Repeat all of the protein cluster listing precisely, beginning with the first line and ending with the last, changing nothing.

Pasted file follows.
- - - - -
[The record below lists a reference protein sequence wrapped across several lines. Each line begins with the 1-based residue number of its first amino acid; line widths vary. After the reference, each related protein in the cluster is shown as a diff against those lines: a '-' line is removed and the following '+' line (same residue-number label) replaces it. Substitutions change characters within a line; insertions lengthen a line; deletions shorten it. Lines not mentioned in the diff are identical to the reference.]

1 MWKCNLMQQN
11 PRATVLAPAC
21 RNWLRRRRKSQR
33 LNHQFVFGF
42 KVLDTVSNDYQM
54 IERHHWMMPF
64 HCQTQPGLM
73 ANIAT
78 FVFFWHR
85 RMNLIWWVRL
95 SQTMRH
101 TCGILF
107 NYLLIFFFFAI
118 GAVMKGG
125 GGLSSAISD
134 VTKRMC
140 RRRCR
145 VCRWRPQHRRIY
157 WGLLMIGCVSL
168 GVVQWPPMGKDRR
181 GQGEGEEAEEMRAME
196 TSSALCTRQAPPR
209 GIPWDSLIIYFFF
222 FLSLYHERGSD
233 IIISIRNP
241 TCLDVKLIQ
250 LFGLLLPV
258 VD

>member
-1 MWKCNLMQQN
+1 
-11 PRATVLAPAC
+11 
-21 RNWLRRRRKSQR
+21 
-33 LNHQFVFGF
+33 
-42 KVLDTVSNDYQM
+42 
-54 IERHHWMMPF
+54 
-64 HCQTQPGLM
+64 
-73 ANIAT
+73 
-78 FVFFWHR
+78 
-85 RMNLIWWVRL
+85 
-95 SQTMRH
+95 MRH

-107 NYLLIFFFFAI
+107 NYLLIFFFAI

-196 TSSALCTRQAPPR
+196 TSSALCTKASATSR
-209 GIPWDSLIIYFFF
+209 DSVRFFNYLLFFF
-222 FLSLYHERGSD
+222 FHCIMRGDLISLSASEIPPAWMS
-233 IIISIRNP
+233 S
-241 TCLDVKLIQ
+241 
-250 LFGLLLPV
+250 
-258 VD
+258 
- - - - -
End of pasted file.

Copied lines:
[The record below lists a reference protein sequence wrapped across several lines. Each line begins with the 1-based residue number of its first amino acid; line widths vary. After the reference, each related protein in the cluster is shown as a diff against those lines: a '-' line is removed and the following '+' line (same residue-number label) replaces it. Substitutions change characters within a line; insertions lengthen a line; deletions shorten it. Lines not mentioned in the diff are identical to the reference.]

1 MWKCNLMQQN
11 PRATVLAPAC
21 RNWLRRRRKSQR
33 LNHQFVFGF
42 KVLDTVSNDYQM
54 IERHHWMMPF
64 HCQTQPGLM
73 ANIAT
78 FVFFWHR
85 RMNLIWWVRL
95 SQTMRH
101 TCGILF
107 NYLLIFFFFAI
118 GAVMKGG
125 GGLSSAISD
134 VTKRMC
140 RRRCR
145 VCRWRPQHRRIY
157 WGLLMIGCVSL
168 GVVQWPPMGKDRR
181 GQGEGEEAEEMRAME
196 TSSALCTRQAPPR
209 GIPWDSLIIYFFF
222 FLSLYHERGSD
233 IIISIRNP
241 TCLDVKLIQ
250 LFGLLLPV
258 VD

>member
-1 MWKCNLMQQN
+1 
-11 PRATVLAPAC
+11 
-21 RNWLRRRRKSQR
+21 
-33 LNHQFVFGF
+33 
-42 KVLDTVSNDYQM
+42 
-54 IERHHWMMPF
+54 
-64 HCQTQPGLM
+64 
-73 ANIAT
+73 
-78 FVFFWHR
+78 
-85 RMNLIWWVRL
+85 
-95 SQTMRH
+95 MRH

-107 NYLLIFFFFAI
+107 NYLLIFFFAI

-196 TSSALCTRQAPPR
+196 TSSALCTKASATSR
-209 GIPWDSLIIYFFF
+209 DSVRFFNYLLFFF
-222 FLSLYHERGSD
+222 FHCIMRGDLISLSASEIPPAWMS
-233 IIISIRNP
+233 S
-241 TCLDVKLIQ
+241 
-250 LFGLLLPV
+250 
-258 VD
+258 